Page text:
Matt Phillips – Countdown Q&A

San Diego > Toronto Communiqué

A large part of my interest in noir crime fiction is the background story. Why these characters, why this place.

So Matt and I did a little Q&A for you regarding Countdown.

Here’s what went on in his head for this book. And can you equate that smile in his picture with the plot of Countdown?

Countdown Q&A

In Countdown, several of the characters are war veterans. Why them?
For me, crime fiction is very much about testing the bonds that join people together. Veterans tend to have a bond that rarely extends to those who haven’t been to war. Obviously, I’m speaking in a general sense—but, in this case, the war vets have a close connection and that gives them the opportunity to engage in crime together. They trust each other. They know each other. One brother will always follow the other into the void..Or so we think. In Countdown, I try to test the bonds that bind these men to each other—the result is an action-packed crime novel that delves into the human condition.

What do these vets want?
What does anybody want in a crime fiction novel? They want some money! Okay, they want a lot of money. And they’ll stop at nothing to get it. In fact, there’s plenty of double crossing in Countdown. Kind of a surprise, given the bonds these men share…But like I said, crime fiction is all about testing binds between people. The interesting thing here, though, is that my vets go after the money in an odd way. They’re after money that flows through the semi-legal marijuana trade. And it just so happens they have a unique set of skills that helps them acquire the money. In a way, Countdown is a twisted heist story…And it all goes wrong!

California where you live, is the landscape of this book. Intrinsic or extrinsic?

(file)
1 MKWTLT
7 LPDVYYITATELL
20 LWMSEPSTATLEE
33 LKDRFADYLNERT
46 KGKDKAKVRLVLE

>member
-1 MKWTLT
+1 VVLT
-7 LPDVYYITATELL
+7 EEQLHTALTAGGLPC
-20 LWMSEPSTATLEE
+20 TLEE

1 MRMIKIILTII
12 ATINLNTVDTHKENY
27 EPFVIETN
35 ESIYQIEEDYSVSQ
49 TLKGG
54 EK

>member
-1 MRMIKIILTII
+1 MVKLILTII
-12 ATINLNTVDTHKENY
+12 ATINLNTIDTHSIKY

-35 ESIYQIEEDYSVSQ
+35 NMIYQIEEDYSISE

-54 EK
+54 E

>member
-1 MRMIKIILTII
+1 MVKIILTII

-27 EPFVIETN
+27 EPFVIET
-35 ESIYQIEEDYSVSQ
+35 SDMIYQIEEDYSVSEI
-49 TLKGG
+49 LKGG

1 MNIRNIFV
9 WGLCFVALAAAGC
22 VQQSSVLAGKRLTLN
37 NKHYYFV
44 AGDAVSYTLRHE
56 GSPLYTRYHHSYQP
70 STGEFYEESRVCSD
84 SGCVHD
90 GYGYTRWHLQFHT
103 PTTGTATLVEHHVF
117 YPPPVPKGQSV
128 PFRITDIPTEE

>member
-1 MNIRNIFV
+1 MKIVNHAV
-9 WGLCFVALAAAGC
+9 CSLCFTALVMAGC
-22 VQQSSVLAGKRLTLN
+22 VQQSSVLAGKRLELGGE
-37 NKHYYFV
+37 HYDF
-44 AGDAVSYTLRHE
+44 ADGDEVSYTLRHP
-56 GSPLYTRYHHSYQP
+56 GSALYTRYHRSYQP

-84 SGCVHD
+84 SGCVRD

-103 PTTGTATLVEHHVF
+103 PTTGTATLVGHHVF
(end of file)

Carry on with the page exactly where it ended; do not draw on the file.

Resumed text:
Intrinsic! I live in San Diego, where I set the book. I know these streets, these back alleys, these neighborhoods. I know this city like an old friend!

How long do characters live in your head before your get them into a book?
Oh, man—who knows? I feel like I’m always tossing stories around inside my head. A character can live for years before he or she makes it to the page. Sometimes, i just can’t get around to writing a particular story. Other times, I just have to whip through one project or another. Most of my characters make it onto the page though…One way or another. Especially the evil characters.

It’s a foggy Thursday at 2PM and you’re sitting at your local. What author would you like to tip a glass or share a mug with
Oh, tough question. Tons of folks come to mind…Today, I’ll say the great French crime writer Jean-Patrick Manchette. He wrote some amazing stories, had an incredible life, and I bet he had some stories to tell with his leftist political leanings. For some reason, I feel a kinship with his work (and with him). I bet we’d order drinks and shoot the breeze like old, tired friends.


Thanks Matt, it’s been good getting to know you.

~ June Lorraine is a Feedspot Top 100 Crime Novel Blog

Categories: An Interview With..., ReviewsTags: , , , , , , , , , , ,


  1. I like what he said about knowing a city the way you would know an old friend.

    Liked by 1 person

  2. Good Q&A. Vets do have that bond that no one outside of battle can experience. As I read the Q&A, it felt somewhat like the bad guys in the Westerns I so love. Good luck with the book!

    Liked by 1 person

  3. Very thoughtful interview. Kudos for landing it. The veteran bond is an interesting story arc. The underpinnings of that bond, e.g., trust, vulnerability, violence that is both endured by and perpetrated by brothers in that bond is intriguing.

    Liked by 1 person

  4. Interesting questions–his thoughts about testing bonds, you can see how that would work in a plot! And San Diego, best weather in the U.S. Thanks, June!

    Liked by 1 person

  5. Great Q and A June!

    Liked by 2 people

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